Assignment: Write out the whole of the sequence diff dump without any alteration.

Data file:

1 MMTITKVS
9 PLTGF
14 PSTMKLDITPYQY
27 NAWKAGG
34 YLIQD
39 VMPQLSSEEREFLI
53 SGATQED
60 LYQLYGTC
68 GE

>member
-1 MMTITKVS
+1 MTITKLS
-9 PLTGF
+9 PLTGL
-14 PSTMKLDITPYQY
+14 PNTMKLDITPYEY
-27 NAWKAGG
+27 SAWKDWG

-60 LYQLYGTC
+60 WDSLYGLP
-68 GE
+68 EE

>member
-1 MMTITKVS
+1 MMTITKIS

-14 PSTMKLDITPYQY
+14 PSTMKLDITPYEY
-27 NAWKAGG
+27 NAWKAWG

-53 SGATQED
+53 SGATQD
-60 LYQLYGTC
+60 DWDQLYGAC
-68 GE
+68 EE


1 MMTITKVS
9 PLTGF
14 PSTMKLDITPYQY
27 NAWKAGG
34 YLIQD
39 VMPQLSSEEREFLI
53 SGATQED
60 LYQLYGTC
68 GE

>member
-1 MMTITKVS
+1 MTITKLS
-9 PLTGF
+9 PLTGL
-14 PSTMKLDITPYQY
+14 PNTMKLDITPYEY
-27 NAWKAGG
+27 SAWKDWG

-60 LYQLYGTC
+60 WDSLYGLP
-68 GE
+68 EE

>member
-1 MMTITKVS
+1 MMTITKIS

-14 PSTMKLDITPYQY
+14 PSTMKLDITPYEY
-27 NAWKAGG
+27 NAWKAWG

-53 SGATQED
+53 SGATQD
-60 LYQLYGTC
+60 DWDQLYGAC
-68 GE
+68 EE